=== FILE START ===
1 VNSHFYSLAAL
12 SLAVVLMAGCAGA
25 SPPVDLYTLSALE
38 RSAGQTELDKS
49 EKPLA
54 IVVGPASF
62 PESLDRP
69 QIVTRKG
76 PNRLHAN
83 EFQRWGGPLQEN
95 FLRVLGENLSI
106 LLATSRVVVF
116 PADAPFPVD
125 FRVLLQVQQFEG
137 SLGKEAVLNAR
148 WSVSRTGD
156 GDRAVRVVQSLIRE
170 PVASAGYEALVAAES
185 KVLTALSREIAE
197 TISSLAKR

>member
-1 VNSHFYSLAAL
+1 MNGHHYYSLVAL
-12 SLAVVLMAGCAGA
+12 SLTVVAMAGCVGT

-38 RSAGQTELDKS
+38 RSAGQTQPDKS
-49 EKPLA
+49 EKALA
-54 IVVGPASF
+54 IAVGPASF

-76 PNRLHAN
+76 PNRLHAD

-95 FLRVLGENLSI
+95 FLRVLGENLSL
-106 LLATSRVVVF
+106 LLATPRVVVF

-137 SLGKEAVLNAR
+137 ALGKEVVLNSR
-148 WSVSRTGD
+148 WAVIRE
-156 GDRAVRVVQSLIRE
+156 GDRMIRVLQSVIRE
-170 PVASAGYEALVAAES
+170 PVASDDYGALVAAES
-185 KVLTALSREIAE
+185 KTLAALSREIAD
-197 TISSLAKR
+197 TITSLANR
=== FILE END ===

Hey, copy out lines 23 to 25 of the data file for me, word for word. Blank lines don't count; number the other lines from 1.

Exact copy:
+1 MNGHHYYSLVAL
-12 SLAVVLMAGCAGA
+12 SLTVVAMAGCVGT